The plaintiff contends that SSR 82-55, which gives examples of non-severe impairments, is defective because it substitutes non-regulatory presumptions for individualized functional assessments. In the first place, SSR 82-55 is intended to serve as guidelines or examples. Secondly, plaintiff's contention that the Secretary should consider plaintiff's age, education and experience before determining the severity of plaintiff's disability is at odds with the Secretary's position. The Secretary recognizes that in certain instances a non-severe impairment may prevent an individual from performing a highly selective job. However, the Secretary concludes that the individual would nevertheless be able to perform the basic work related functions as they are required in most jobs. SSR 82-55, p. 72.
As mentioned earlier, the basic work related functions are defined in 20 C.F.R. § 404.1521, 416.921. We cannot say that such a conclusion by the Secretary, as incorporated in the regulations and SSR 82-55 is arbitrary, capricious or an abuse of discretion. Thus, the Secretary's denial of claimant's disability claim is affirmed on this ground as well.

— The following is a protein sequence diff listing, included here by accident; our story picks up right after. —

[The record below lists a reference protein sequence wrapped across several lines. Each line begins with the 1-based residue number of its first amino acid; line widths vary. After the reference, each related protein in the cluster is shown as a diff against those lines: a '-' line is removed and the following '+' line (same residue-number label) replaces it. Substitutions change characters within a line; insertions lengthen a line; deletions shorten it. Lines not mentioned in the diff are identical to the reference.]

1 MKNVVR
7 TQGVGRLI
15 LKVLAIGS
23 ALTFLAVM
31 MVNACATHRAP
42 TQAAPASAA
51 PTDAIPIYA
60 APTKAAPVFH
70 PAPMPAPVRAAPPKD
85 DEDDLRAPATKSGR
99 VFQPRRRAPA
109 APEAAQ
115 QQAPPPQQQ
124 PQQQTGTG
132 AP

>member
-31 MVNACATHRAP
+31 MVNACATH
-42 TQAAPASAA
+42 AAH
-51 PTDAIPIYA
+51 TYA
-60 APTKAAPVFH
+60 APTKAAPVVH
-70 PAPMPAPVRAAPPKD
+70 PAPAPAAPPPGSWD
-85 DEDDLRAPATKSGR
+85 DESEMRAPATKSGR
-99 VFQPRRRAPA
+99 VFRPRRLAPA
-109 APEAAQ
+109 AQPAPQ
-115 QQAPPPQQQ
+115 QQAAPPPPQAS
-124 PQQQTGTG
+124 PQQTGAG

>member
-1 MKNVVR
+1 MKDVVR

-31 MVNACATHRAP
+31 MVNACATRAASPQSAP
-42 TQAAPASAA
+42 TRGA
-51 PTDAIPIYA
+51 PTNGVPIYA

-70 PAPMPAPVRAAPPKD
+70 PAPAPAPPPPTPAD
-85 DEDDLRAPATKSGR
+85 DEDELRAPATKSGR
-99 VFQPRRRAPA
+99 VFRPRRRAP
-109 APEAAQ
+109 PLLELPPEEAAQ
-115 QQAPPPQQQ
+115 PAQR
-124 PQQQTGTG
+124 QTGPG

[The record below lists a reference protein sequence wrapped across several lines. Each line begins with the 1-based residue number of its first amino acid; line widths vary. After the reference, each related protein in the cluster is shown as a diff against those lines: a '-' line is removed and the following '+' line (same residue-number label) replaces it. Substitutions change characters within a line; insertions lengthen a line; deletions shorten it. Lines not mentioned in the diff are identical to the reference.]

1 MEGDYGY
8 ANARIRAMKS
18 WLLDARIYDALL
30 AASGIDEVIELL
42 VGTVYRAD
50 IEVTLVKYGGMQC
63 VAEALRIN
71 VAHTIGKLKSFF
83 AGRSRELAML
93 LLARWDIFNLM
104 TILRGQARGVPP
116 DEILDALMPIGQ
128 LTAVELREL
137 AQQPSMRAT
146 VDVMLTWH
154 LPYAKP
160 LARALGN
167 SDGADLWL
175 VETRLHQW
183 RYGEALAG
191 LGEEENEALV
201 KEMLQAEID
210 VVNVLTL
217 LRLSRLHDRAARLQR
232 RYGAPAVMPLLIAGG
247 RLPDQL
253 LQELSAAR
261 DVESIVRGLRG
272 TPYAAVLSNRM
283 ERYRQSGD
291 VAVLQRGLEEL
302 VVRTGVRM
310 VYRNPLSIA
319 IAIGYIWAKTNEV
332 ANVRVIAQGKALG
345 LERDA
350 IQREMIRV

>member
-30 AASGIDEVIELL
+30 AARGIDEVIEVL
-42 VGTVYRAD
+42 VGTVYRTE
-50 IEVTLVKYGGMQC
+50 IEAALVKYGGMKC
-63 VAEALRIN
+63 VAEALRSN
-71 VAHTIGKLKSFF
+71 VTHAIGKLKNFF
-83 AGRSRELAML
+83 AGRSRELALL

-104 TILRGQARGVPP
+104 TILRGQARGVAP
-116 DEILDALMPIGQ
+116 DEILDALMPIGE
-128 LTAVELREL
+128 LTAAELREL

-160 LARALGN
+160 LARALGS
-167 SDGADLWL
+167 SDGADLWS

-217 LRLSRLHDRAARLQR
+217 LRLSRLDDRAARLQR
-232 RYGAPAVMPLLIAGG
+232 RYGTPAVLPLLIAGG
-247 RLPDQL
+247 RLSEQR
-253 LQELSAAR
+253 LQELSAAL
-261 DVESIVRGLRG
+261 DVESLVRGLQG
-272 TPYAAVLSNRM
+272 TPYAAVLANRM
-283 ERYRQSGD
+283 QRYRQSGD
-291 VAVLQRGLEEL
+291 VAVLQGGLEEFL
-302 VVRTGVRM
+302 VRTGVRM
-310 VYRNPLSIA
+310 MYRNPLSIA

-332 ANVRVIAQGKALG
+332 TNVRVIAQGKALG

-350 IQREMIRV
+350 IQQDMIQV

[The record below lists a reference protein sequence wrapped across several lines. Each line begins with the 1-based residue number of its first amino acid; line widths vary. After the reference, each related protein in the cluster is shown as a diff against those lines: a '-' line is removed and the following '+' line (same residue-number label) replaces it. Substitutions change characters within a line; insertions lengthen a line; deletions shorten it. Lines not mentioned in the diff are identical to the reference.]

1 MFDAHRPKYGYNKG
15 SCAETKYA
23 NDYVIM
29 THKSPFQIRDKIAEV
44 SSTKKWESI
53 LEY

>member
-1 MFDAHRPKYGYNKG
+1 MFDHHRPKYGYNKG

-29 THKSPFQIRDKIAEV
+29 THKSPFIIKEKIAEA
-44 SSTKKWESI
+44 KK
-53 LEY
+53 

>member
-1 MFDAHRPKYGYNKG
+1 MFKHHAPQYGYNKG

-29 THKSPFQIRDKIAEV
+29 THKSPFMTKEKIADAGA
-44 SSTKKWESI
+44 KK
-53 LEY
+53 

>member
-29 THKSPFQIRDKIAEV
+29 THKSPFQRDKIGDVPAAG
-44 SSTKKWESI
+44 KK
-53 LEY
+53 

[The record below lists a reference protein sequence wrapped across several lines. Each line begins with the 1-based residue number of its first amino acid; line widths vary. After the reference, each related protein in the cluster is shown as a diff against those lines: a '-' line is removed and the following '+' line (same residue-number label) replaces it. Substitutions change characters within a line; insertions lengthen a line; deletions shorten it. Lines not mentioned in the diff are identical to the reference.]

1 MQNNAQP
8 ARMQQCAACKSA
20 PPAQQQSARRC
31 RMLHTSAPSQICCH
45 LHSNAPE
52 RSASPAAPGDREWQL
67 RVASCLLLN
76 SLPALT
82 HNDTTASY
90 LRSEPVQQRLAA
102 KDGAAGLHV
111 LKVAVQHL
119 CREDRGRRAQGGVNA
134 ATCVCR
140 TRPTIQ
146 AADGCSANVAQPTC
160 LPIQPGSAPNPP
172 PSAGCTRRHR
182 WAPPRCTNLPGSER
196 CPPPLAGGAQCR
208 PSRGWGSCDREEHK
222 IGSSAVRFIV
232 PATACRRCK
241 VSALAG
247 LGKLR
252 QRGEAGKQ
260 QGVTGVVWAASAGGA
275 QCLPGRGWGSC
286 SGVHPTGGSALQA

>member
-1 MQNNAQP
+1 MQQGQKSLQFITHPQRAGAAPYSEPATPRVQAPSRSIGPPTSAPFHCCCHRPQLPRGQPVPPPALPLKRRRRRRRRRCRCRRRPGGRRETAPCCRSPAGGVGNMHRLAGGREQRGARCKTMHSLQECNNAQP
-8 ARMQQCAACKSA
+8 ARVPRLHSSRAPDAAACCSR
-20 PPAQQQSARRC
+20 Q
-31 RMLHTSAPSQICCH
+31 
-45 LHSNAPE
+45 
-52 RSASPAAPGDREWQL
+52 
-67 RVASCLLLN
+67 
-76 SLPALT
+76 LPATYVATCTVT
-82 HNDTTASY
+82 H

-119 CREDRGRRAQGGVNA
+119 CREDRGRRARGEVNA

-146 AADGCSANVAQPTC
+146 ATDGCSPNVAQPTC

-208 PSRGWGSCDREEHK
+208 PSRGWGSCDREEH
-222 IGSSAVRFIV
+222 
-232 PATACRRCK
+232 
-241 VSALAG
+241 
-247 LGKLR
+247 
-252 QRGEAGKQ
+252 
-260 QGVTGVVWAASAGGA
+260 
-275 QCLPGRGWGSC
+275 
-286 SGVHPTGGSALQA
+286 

Finally, plaintiff contends that SSR 82-55 violates the rulemaking provisions of the Administrative Procedure Act, 5 U.S.C. § 552(a)(1)(D). 5 U.S.C. § 552(a)(1)(D) provides as follows:
Each agency shall separately state and currently publish in the Federal Register . . . substantive rules of general applicability adopted as authorized by law, and statements of general policy or interpretations of general applicability formulated and adopted by the agency . . . .
However, "a statement of policy and interpretations which have been adopted by the agency and are not published in the Federal Register . . . that affect a member of the public may be relied on used, or cited as precedent by, an agency against a party." 5 U.S.C. § 552(a)(2). It is required that such statement be available for inspection and copying or published and offered for sale. 5 U.S.C. § 552(a)(2)(B). Here, the statement of policy/interpretation was published under the title of SSR 82-55, which was published for sale. 20 C.F.R. 422.410(d) ("Publications for sale"). Thus, the ALJ's reliance on SSR 82-55 was valid.
Thus, there are no grounds for remand, defendant's motion for summary judgment is granted and plaintiff's motion is denied.